Ubuntu – Can’t get out of grub terminal

18.04bootgrubrescue

After a boot-repair, ironically, my grub is broken. When I starty laptop, it boots into terminal, it's written 'grub>_'

I searched for solutions, like 'set prefix, set root and insmod normal' and 'linux /boot/….' . None of these 2 solutions are working. Can anyone help with that?

Note: Due to another boot issue, I am not able to boot via a live usb.

Best Answer

  • If your grub menu does not appear but the grub prompt with black screen shows, as long as your Linux system is still intact you can bypass the grub stage and boot directly into Ubuntu. Once you've done that you can easily fix grub from there. The steps to boot up are as follows:

    a) First remove all external drives. Determine where your root partition is. In this case we already know it's sda5. If you don't know and you have one disk you can find out by typing ls (hd0,x)/ trying different values for 'x' which is the number of the root partition on that disk. If you have more than one disk you may have to use hd1 or a higher number if you don't know which disk Ubuntu is installed on. Once you hit the right disk/partition numbers you'll see listed the basic system folders and the 2 files vmlinuz and initrd. Note these 2 files are symlinks to the kernel and initrd image respectively but they must be present.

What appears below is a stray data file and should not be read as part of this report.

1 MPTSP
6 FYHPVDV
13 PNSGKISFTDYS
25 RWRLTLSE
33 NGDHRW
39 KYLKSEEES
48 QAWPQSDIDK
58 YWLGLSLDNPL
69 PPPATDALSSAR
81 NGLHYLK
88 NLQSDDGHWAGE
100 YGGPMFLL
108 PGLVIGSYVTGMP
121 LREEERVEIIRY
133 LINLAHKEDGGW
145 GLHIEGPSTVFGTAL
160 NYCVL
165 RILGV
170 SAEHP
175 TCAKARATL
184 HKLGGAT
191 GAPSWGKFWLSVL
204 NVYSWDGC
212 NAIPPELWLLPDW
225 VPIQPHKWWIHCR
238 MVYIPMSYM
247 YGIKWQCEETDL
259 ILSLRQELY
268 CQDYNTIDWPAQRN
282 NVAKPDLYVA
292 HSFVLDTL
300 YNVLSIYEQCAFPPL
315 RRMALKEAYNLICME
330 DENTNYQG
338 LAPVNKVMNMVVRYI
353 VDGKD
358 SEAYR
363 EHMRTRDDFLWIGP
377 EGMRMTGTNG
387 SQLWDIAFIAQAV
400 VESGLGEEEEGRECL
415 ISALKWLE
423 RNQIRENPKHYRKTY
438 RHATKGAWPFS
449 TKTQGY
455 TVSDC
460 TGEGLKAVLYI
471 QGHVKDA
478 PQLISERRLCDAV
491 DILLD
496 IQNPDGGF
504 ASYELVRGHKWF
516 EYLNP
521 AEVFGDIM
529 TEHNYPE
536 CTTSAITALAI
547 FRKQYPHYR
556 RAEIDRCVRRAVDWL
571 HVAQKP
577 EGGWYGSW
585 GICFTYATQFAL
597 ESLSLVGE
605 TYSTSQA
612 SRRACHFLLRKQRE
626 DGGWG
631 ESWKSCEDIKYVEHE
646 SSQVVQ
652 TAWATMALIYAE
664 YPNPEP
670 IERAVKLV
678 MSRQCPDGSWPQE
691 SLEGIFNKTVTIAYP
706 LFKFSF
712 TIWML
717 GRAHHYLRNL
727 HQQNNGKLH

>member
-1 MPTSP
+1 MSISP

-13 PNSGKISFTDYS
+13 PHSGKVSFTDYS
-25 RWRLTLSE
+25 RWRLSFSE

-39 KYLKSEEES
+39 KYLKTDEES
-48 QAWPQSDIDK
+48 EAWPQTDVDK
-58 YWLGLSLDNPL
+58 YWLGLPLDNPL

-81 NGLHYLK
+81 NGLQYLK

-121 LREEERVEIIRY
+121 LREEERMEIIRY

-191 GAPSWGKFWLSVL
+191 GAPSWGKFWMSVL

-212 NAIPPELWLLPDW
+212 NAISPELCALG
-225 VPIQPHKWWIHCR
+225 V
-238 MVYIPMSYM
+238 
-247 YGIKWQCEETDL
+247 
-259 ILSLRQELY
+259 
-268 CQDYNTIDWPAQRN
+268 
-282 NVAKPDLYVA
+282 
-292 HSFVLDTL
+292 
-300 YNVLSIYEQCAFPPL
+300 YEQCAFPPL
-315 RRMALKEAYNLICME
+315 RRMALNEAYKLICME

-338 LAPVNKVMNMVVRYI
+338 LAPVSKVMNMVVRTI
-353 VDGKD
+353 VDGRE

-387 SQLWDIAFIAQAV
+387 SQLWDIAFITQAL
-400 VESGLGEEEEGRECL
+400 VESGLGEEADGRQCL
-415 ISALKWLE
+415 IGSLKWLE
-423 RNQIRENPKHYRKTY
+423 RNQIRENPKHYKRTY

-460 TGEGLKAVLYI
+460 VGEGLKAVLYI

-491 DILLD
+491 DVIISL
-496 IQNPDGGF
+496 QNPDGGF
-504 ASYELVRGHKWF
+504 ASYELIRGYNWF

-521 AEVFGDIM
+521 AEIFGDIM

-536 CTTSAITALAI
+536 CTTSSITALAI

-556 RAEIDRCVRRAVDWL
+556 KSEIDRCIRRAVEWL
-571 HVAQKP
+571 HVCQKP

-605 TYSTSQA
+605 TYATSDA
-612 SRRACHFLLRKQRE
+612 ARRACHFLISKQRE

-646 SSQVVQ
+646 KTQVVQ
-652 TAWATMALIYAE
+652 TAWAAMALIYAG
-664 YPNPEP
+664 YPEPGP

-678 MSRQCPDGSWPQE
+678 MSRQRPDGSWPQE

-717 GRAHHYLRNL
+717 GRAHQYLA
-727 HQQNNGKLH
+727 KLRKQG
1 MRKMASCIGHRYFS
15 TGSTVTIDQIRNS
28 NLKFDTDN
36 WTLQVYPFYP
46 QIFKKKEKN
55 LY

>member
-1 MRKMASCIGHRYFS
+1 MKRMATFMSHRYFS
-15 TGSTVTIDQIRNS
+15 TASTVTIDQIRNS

b) Now set the root with set root=(hd0,5) or whatever is the correct combination for disk/partition you found in (a). Press Enter.

    c) Now we need to map the linux kernel to root. Type linux /boot/vm. At this point press the Tab button. The command will partially complete by offering a choice of (usually) 2 kernel versions. Take the higher number by typing it and press Tab button again. The whole kernel version number should autocomplete. You should be seeing something like linux /boot/vmlinuz-4.15.0-55-generic depending on kernel version. You still need to add root=/dev/sda5 to this line. So the whole command is linux /boot/vmlinuz-4.15.0-55-generic root=/dev/sda5. Press Enter.

    d) Now we do similar for initrd. Type initrd /boot/in then press Tab button. Again it will offer 2 versions so choose the same version as in c) using Tab button again to autocomplete. You should see something like initrd /boot/initrd.img-4.15.0-55-generic as the complete command, depending on kernel version. Press Enter.

    e) Then type boot. Press Enter.

    After a a couple of minutes of splash screen activity you will eventually reach the user login screen, then proceed as normal. If during boot-up you reach the intrafms prompt and booting stops, you've probably mistyped something in the earlier stages and need to start again. Remember, this process boots you into Linux. Grub still needs a couple more commands to fix it once you're in.

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